River of Dreams: Steamboat Race, Courtesy of the Library of Congress
A Steamboat Race on the Mississippi (between the Baltic & Diana). Colored lithograph after George T. Fuller by Weingartner, 1859.
“In the ‘flush times’ of steamboating, a race between two notoriously fleet steamers was an event of vast importance. The date was set for it several weeks in advance, and from that time forward, the whole Mississippi Valley was in a state of consuming excitement. Politics and the weather were dropped, and people talked only of the coming race. As the time approached, the two steamers ‘stripped’ and got ready. Every incumbrance that added weight, or exposing a resisting surface to wind or water, was removed, if the boat could possibly do without it….When the Eclipse and the A.L. Shotwell ran their great race twenty-two years ago, it was said that pains were taken to scrape the gilding off the fanciful device which hung between the Eclipse’s chimneys, and that for that one trip the captain left off his kid gloves and had his head shaved. But I always doubted these things.” (from Life on the Mississippi)
Sam and Livy, Courtesy of the Mark Twain Project
Samuel and Livy Clemens with daughters in a gazebo at their home, Hartford. Photograph, cabinet card by H.L. Bundy, 1884.
Livy Clemens helped design the dream house they built in Hartford, Connecticut, home to the American Publishing Company and a literary community which included Harriet Beecher Stowe and Twain collaborator Charles Dudley Warner.
Sandwich Islands Lecture, Courtesy of the Library of Congress
Mark Twain Sandwich Islands Lecture, Steinway Hall, New York, 1873.
Twain would deliver his lecture on his experiences in the Sandwich Islands, or Hawaii, over a hundred times, and as the blurbs on this poster indicate, his promoters were not above contributing to the levity of the occasion.
Seventieth Birthday, Courtesy of the Library of Congress
Seventieth birthday dinner: Twain and friends. Copyright by Harper & Brothers 1905.
Twain was a legend in his own lifetime, immortalized in paintings, illustrations, and sculpture, as in honor of his seventieth birthday in 1905. A dinner at Delmonico’s in New York was a grand and formal affair, as witnessed by this photograph of the guest of honor’s table. Harper’s published a special issue devoted entirely to the evening.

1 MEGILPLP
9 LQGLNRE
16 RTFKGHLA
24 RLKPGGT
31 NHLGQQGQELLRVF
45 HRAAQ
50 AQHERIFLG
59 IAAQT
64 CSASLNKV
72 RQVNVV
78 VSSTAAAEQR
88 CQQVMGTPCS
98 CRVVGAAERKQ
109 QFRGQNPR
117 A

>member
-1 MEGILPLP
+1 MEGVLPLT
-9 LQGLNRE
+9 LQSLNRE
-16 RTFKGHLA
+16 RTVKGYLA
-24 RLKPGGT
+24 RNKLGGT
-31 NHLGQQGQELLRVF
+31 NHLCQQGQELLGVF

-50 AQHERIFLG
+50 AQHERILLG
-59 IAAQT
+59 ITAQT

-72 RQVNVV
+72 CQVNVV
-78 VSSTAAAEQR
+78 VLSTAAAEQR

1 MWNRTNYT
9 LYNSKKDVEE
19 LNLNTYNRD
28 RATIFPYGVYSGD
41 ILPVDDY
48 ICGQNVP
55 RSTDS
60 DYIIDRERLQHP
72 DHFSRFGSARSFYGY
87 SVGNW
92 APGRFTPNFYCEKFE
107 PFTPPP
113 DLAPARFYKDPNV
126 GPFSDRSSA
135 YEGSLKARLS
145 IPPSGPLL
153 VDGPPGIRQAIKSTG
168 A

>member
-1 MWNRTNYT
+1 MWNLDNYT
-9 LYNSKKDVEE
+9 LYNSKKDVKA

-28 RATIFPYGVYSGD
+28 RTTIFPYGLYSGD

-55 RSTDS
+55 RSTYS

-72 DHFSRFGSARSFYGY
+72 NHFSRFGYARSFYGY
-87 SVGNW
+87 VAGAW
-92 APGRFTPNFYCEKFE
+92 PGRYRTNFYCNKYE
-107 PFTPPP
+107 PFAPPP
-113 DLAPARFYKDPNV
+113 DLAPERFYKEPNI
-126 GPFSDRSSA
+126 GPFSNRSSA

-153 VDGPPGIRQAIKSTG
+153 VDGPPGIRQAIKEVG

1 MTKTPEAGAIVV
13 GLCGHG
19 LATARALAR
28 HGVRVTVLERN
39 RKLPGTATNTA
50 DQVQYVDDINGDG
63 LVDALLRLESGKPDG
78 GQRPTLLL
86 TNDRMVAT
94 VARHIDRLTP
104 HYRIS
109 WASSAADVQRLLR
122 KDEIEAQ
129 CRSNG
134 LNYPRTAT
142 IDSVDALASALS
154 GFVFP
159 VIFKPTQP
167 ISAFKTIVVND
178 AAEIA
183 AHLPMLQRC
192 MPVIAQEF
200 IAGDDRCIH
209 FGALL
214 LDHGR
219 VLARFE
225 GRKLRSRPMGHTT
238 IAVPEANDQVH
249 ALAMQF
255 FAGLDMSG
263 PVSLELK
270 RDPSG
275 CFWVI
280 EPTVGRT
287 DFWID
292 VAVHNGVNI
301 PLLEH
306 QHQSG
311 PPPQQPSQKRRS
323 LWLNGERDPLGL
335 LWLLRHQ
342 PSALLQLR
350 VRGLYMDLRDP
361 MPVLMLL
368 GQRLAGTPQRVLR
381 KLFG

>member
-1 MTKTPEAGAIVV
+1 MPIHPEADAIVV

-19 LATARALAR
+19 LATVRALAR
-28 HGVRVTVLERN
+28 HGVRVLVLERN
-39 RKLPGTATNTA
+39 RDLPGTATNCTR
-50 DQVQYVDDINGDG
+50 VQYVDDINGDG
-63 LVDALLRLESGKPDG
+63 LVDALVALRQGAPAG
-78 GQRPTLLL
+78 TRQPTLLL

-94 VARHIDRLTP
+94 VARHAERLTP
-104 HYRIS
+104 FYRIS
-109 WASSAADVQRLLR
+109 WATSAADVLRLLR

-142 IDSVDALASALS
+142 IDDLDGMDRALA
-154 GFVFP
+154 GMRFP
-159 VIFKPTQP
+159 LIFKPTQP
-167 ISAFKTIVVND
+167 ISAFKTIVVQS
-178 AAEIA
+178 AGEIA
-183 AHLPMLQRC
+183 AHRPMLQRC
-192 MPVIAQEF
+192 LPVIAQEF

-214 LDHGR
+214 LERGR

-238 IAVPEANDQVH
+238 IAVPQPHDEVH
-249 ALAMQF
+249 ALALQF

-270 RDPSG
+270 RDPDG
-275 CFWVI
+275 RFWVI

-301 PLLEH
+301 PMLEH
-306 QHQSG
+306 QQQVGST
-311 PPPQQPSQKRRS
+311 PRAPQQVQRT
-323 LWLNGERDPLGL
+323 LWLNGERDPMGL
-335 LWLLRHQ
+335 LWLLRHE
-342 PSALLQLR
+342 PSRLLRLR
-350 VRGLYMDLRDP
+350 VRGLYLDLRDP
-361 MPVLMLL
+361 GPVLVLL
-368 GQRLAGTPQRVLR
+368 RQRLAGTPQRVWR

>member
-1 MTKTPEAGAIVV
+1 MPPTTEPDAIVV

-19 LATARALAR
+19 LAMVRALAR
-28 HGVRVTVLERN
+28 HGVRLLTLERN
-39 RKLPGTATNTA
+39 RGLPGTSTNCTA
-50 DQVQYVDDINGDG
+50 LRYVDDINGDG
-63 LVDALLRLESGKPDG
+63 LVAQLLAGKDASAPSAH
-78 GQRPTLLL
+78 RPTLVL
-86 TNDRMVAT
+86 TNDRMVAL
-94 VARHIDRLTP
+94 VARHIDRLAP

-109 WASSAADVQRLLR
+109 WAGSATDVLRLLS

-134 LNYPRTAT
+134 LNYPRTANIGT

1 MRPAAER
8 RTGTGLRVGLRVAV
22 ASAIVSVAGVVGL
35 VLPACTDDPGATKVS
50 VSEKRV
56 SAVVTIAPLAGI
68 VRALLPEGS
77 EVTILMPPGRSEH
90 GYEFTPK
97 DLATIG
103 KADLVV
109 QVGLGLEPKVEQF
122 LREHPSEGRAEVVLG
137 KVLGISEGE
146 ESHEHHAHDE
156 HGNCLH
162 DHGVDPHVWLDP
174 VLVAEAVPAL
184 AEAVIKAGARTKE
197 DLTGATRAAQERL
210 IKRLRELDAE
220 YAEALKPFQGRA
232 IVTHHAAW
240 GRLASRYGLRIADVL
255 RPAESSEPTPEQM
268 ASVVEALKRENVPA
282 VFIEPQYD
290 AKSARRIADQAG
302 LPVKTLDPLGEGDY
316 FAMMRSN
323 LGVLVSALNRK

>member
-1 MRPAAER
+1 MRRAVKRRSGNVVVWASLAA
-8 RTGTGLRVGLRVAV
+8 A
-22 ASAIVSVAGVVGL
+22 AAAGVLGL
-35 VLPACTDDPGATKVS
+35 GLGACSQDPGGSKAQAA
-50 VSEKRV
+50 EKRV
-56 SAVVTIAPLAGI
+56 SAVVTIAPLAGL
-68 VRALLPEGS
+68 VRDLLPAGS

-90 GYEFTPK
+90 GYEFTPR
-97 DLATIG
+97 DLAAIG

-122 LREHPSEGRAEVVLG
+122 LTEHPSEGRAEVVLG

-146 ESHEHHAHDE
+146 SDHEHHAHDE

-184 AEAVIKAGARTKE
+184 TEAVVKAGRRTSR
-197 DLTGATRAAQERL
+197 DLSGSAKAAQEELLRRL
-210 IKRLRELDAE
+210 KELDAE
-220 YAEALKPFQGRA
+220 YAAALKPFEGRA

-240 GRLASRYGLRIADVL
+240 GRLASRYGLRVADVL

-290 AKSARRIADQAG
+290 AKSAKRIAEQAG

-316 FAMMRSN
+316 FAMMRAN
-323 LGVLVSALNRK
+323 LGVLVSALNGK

The Author’s Memories, Courtesy of the Library of Congress
The Author’s Memories, illustration by True Williams in A Tramp Abroad by Mark Twain, 1880.
Twain himself was a frequent character in his own books, encouraging familiarity, recognition, intimacy, and celebrity among his readers.
Trade Mark, Courtesy of the Library of Congress
“Mark Twain,” America’s Best Humorist, Chromolithograph by Joseph Keppler, New York: published by Keppler & Schwarzmann, Puck, Dec. 16,1885, p. 256
Twain and Susy, Courtesy of the Mark Twain Project
Twain and Susy in costume, Onteora Park, NY, 1890.
Plays and charades occupied the Twain family and their friends during idyllic summers spent in New York State. Susy and Clara devised original dramas with parts for their father and guests. “Our children,” Twain recalled in his Autobiography, “and the neighbors’ children played well, easily, comfortably, naturally, and with high spirit. How was it that they were able to do this? It was because they had been in training all the time from their infancy.”
Twain House, Courtesy of the Library of Congress
Twain House, Hartford. Photograph from the Historic American Building Survey/Historic American Engineering Record (HABS HAER) collection in the Library of Congress.
Among the Library’s numerous depictions of Twain residences are photographs and architecturally rendered plans produced in the 1930s by the Historic American Building Survey, a public program documenting the country’s most revered sites.
Mark Twain and John T. Lewis, Courtesy of the Library of Congress
Mark Twain and John T. Lewis, ca. 1900.
In 1877, at Quarry Farm, the home of Livy’s sister Susan Crane outside Elmira, New York, a runaway carriage threatened the lives of her brother’s wife, their daughter, and nursemaid. John T. Lewis, an African American veteran of Gettysburg and tenant farmer on the Cranes’ land, stopped the careening buggy and made a friend of Twain for life.
Mark Twain at boyhood home, Courtesy of the Mark Twain Project
Mark Twain standing in doorway of his boyhood home on Hill Street, Hannibal, Missouri. Photography, 1902.
Mark Twain bid a final farewell to Hannibal in 1902, surrounded by former friends and neighbors and a town filled with “Tom Sawyers and Huck Finns.”